Sindhis and Partition: ‘The entire community behaved as one in that moment of trauma’
Saaz Aggarwal is a writer and painter who lives in Pune. Her book ‘Sindh: Stories from a Vanished Homeland’ documents stories of Sindhis who migrated to India after Partition. Excerpts from an interview with the author:pune Updated: Aug 14, 2017 23:41 IST
You have been actively involved with the research of the Sindhi Hindu community? What prompted this decision?
I’ve been a writer since a very young age and over the years I’ve specialised in helping people writing their memoirs. After my father died, I was looking for ways to keep my mother engaged and asked her to tell me about her childhood in Sindh. She was 13 when Partition took place and 78 when she started talking about her early life and all the things that had happened to her and her family, for the first time. I was absolutely astonished at the extent of detail in her memories of a time she had never spoken about before – imagine keeping all that inside you and never sharing it with anyone. Besides, it was a fascinating story. The Hindus of Sindh were a diverse people, but had come together to be prosperous and prominent in a land of little rain (but with a grand and whimsical river), a land where they were a religious minority. The historical reasons for this were so very interesting – but hardly known at all, not even by the Sindhis themselves. I also realised that in India we have Sindhis all around us and we never think that they have come from somewhere else. It is a seamless integration which is such a tremendously commendable achievement – and yet, the Sindhis tend to get more sniggers than praise.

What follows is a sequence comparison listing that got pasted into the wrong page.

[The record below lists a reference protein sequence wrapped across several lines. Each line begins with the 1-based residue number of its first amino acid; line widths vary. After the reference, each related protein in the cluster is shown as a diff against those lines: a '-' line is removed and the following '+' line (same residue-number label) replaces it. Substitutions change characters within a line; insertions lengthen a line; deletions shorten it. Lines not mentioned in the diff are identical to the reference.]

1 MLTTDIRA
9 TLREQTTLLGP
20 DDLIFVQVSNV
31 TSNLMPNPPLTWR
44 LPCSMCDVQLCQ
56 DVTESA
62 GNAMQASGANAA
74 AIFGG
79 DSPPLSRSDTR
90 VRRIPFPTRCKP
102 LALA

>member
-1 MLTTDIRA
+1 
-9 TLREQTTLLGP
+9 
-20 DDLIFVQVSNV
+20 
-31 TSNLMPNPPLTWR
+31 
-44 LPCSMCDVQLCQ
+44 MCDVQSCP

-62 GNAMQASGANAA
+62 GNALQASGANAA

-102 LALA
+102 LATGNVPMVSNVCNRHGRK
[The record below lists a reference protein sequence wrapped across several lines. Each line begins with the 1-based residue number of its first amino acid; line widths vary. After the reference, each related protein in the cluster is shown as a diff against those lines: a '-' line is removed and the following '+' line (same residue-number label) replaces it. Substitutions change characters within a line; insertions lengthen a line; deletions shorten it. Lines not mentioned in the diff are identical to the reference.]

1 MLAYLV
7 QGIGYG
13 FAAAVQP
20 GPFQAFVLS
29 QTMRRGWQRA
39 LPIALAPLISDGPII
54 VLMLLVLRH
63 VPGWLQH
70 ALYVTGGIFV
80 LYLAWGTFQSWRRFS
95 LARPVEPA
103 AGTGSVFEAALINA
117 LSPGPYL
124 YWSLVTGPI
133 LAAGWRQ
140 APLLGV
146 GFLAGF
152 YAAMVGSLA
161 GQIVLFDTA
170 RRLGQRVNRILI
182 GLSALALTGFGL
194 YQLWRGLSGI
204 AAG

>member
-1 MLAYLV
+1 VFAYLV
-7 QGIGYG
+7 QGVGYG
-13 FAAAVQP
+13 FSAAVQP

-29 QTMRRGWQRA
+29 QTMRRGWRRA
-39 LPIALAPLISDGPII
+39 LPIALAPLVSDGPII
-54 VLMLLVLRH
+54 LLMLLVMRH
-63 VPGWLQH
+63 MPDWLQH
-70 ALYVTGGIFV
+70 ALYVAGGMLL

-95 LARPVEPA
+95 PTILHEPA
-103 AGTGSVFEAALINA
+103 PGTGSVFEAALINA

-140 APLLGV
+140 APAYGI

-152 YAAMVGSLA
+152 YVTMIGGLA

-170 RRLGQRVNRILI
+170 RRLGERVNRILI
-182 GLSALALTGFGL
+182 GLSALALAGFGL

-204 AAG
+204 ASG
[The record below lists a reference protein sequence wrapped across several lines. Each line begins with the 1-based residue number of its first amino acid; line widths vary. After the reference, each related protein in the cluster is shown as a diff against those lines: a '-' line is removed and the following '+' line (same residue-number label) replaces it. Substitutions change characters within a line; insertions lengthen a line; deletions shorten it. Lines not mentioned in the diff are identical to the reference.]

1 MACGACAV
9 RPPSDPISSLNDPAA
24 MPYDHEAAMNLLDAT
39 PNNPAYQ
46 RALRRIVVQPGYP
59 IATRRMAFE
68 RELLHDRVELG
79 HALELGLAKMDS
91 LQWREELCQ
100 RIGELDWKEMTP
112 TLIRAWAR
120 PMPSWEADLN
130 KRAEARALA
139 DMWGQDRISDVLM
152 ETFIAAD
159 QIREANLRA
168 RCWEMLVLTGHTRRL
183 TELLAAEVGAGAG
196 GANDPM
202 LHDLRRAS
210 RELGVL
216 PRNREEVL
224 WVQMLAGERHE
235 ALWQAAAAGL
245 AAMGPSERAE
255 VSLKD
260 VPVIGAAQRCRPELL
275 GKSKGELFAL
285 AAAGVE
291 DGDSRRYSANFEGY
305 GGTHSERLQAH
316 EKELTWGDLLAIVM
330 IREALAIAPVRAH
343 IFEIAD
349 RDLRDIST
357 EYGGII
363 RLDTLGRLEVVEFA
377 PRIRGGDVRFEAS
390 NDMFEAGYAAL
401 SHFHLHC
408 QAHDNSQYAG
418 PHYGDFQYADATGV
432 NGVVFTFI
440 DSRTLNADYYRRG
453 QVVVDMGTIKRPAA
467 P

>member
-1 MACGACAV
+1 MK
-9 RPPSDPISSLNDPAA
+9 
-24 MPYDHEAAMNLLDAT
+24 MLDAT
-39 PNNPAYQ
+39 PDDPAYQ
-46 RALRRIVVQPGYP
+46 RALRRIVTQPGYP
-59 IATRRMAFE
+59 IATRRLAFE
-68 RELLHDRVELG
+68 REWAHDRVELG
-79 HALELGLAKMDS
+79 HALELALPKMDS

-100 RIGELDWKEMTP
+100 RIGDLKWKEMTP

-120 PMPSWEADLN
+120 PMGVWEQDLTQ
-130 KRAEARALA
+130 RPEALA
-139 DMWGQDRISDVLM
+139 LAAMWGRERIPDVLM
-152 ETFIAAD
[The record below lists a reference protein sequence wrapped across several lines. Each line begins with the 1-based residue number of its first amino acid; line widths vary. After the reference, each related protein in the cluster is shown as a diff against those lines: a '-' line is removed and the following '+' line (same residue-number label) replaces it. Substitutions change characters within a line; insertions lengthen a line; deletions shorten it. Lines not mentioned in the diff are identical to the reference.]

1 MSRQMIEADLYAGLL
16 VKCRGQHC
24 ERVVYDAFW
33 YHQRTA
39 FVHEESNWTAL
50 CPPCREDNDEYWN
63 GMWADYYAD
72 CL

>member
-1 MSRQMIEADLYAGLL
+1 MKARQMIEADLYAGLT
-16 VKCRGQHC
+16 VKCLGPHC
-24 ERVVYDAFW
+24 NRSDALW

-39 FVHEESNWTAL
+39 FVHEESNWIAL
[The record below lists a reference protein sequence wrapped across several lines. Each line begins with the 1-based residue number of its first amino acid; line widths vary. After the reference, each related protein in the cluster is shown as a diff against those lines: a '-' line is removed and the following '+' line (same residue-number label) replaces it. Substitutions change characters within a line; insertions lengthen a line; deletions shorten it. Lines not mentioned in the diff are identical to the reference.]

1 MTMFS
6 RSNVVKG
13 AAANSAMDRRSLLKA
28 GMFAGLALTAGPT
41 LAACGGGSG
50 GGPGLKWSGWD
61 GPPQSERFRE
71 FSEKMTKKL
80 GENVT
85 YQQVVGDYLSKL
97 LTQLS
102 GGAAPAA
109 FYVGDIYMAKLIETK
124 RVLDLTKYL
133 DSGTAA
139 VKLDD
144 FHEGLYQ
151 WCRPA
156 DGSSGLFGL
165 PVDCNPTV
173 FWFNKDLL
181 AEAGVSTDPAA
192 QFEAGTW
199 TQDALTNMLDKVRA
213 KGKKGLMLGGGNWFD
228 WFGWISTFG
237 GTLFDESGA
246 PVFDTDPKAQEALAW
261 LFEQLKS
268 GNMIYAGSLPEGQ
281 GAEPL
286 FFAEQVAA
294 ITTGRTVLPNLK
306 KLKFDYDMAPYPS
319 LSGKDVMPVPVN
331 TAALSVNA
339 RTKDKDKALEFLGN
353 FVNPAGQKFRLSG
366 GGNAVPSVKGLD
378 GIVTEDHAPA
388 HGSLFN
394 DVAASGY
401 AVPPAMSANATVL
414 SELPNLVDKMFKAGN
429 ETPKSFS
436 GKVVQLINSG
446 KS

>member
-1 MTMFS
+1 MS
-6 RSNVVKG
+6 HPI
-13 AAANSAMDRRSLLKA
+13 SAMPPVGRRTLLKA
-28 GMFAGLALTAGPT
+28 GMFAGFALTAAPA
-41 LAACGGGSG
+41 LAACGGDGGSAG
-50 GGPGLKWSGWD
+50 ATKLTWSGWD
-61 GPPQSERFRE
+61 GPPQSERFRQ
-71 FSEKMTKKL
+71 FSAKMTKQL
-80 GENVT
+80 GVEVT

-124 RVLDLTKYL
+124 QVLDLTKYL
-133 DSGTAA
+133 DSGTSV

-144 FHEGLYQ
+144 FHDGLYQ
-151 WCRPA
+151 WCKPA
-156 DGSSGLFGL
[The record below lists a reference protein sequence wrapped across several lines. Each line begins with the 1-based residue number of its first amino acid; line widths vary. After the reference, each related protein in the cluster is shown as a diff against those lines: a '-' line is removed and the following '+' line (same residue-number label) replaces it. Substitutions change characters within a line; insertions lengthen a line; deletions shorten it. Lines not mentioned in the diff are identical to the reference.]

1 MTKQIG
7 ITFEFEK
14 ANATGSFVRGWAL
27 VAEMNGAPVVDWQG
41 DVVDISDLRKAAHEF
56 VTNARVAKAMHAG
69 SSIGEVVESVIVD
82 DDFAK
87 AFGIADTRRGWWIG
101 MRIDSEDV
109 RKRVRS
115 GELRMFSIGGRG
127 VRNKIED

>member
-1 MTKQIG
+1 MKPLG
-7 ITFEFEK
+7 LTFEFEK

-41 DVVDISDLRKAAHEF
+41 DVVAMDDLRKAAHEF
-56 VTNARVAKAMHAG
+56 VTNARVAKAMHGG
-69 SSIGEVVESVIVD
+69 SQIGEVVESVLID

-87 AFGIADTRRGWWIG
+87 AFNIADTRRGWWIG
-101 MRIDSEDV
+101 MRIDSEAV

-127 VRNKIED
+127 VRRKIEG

Your research states that very few young Sindhis know their mother tongue today. What more can be done to change this fact?
Children learn any language that is spoken around them. For Sindhi children – their mother-tongue has been run over by the Indian nation and dealt mortal blows by some of their own forebears. Until 1967, when it was admitted under Schedule VIII of the Indian Constitution, Sindhi was not even considered an Indian language. In those 20 years, parents had been busy trying to give their children an easier start to the new life by speaking to them in local languages. A generation which grew up without their own language could not pass it on to their own children. Since Sindh was not partitioned with a part given to India, as was done with Punjab and Bengal, the Sindhis have no place of their own where Sindhi is spoken on the streets, and there is no context for the language to develop.There has also been a debate about writing Sindhi in Devnagari and even English. While this can help the new generation to communicate in Sindhi – it cannot allow them to read the treasures of literature and philosophy of their language. When people are ready to learn and study, to speak and read, to pass it on – it will happen. Institutes will arise; things will fall into place. Maybe the time is ripe – maybe not just yet.